I am not sure whether the way you are parsing the sentence is correct. I am sure that there is a different way to parse it.
This is like your teacher telling you [that] you’ve done well and allowing you to skip a grade.
There are two phrases beginning with -ing words. These -ing words could be gerunds, or they could be participles. If they are participles, then the participial phrases must modify something. In this sentence, they can modify "teacher".
The preposition "like" needs an object. If the -ing words are participles, then they can't be the preposition's object. However, the word "teacher" can be the object of "like".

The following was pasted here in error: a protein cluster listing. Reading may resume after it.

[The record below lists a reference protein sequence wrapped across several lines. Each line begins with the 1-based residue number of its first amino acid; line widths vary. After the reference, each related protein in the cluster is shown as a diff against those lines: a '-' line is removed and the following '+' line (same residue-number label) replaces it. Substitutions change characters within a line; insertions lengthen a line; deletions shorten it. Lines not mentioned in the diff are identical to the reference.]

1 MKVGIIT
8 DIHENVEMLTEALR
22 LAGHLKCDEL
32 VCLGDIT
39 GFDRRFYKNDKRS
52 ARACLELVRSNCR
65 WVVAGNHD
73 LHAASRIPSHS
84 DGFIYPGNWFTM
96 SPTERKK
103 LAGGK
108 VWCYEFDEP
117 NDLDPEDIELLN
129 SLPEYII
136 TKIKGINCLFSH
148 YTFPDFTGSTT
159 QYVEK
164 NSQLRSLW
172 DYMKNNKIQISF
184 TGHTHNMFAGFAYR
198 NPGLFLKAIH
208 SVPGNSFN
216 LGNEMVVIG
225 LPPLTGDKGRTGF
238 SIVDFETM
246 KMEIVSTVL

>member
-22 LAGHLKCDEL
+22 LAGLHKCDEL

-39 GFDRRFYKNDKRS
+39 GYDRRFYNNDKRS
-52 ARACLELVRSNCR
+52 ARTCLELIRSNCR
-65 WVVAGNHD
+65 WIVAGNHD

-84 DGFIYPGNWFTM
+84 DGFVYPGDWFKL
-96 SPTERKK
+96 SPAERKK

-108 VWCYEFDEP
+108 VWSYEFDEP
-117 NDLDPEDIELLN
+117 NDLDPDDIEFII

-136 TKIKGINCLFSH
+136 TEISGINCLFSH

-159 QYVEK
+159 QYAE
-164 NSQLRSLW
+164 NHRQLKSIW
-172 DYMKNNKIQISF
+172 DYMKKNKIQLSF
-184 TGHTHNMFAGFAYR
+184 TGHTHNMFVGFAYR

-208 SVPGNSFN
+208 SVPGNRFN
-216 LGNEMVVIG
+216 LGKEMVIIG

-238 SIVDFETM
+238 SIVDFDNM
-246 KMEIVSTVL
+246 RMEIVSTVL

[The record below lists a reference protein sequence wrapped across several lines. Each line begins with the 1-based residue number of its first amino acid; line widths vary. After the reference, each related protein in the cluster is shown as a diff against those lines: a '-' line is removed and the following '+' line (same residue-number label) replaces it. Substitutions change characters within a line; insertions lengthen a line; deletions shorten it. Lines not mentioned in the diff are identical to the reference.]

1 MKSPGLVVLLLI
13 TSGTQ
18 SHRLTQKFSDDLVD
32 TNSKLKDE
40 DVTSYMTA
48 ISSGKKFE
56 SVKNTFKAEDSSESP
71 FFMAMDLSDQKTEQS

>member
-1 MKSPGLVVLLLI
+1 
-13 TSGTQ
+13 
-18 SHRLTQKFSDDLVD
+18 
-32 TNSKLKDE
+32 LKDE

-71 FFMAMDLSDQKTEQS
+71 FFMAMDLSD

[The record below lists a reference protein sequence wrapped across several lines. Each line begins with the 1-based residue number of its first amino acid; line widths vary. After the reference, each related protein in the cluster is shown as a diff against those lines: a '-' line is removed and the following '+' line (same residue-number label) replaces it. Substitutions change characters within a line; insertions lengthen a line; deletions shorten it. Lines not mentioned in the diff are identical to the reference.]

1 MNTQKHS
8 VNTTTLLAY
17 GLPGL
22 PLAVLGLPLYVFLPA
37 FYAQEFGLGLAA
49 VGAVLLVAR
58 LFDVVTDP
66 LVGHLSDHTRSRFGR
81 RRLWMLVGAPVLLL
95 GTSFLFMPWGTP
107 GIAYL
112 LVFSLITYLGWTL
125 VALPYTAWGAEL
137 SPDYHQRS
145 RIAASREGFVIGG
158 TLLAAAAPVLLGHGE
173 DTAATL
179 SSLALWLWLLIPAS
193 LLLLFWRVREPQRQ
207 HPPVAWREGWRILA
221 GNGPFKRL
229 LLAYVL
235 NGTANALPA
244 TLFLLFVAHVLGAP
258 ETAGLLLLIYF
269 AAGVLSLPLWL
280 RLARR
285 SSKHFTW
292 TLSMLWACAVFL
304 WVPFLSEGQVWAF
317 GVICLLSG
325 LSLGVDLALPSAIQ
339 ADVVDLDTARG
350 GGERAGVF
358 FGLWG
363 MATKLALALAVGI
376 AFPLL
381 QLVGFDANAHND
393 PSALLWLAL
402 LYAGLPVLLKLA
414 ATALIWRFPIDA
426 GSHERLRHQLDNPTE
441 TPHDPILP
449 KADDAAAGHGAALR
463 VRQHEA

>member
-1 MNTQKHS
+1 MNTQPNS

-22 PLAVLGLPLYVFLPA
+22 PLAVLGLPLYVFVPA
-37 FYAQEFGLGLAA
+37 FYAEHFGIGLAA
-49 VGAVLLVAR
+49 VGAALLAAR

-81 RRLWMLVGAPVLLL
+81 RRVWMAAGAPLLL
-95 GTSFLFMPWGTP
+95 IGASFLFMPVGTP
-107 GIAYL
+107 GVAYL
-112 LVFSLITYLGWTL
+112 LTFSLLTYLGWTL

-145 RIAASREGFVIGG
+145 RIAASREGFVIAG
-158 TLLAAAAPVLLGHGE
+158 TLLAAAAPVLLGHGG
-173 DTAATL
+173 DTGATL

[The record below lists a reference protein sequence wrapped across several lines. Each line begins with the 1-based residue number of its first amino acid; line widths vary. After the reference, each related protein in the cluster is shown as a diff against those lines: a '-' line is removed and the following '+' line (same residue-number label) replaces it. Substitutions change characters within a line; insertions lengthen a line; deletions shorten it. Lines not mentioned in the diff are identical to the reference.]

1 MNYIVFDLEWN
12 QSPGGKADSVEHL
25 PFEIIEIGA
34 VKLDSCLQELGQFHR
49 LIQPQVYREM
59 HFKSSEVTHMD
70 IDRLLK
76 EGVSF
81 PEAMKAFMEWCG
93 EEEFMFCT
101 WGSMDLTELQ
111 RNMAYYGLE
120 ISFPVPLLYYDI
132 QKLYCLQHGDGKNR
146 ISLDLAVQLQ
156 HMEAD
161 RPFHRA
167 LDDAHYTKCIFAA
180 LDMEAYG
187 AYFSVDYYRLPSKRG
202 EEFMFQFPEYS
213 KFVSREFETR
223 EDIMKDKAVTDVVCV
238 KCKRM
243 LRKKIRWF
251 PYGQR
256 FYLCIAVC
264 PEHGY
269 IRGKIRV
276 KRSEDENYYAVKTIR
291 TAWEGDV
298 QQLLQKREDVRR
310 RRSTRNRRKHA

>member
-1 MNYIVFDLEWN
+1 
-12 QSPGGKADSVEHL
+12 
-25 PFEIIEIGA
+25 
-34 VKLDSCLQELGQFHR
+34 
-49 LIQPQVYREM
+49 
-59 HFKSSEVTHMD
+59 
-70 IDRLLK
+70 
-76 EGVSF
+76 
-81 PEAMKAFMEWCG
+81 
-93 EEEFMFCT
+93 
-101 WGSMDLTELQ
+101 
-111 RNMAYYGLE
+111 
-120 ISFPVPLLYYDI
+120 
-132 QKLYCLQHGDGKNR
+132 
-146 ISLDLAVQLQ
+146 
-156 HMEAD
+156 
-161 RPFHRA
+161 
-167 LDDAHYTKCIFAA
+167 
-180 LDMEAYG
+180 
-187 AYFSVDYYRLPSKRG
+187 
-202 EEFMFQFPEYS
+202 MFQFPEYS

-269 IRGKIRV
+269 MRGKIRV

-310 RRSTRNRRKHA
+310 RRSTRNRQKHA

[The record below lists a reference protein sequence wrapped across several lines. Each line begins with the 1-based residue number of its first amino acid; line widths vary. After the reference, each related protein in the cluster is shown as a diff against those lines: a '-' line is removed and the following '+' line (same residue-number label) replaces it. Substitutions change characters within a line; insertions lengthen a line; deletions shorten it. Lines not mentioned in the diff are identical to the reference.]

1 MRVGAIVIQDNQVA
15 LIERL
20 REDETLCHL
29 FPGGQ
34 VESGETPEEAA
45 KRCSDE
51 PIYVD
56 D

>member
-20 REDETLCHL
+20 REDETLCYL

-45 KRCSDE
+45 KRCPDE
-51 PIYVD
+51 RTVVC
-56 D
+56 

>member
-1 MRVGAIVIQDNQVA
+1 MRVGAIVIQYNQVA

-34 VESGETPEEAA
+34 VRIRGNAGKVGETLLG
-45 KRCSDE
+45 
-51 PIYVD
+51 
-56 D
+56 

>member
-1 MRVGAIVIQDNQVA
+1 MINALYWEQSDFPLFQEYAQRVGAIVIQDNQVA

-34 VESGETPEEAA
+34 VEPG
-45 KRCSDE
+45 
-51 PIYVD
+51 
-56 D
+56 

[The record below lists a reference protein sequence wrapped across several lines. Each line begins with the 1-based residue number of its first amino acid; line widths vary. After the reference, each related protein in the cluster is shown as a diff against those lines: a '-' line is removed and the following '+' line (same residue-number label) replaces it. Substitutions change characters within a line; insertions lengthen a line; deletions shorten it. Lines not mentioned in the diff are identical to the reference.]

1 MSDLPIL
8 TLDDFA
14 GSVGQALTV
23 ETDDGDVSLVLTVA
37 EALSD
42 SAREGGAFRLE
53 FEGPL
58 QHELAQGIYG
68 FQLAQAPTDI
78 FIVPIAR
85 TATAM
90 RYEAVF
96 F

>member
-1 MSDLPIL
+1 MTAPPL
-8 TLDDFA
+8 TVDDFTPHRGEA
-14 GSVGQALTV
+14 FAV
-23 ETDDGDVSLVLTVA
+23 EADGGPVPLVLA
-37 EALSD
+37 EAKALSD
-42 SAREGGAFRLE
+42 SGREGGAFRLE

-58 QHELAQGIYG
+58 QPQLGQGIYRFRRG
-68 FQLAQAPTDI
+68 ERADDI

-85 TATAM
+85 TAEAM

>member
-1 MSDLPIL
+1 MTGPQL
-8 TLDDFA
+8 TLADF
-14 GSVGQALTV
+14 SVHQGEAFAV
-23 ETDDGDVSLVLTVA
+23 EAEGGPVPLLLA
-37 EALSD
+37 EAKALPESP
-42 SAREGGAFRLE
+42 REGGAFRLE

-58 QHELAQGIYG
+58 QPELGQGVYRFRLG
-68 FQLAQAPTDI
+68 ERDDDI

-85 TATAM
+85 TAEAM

As I parse the phrase, the preposition "like" takes the first available object, "teacher". The genitive pronoun "your" modifies "teacher". The two participial phrases also modify "teacher".
When the phrase is parsed in this way, we can still consider "teacher" to be the actor of the participles, but we do not consider it to be their subject. It's just the thing that the participial phrases modify.
Regardless of whether we consider the -ing words to be particples or gerunds, they each start a complete phrase. Within the first phrase, the pronoun "you" is the indirect object of "telling", and the nominative subordinate clause "[that] you've done well" is the direct object. Within the second, the pronoun "you" is the direct object and the infinitive phrase "to skip a grade" is the object complement.
It doesn't make much sense to separate "telling" from the rest of its phrase.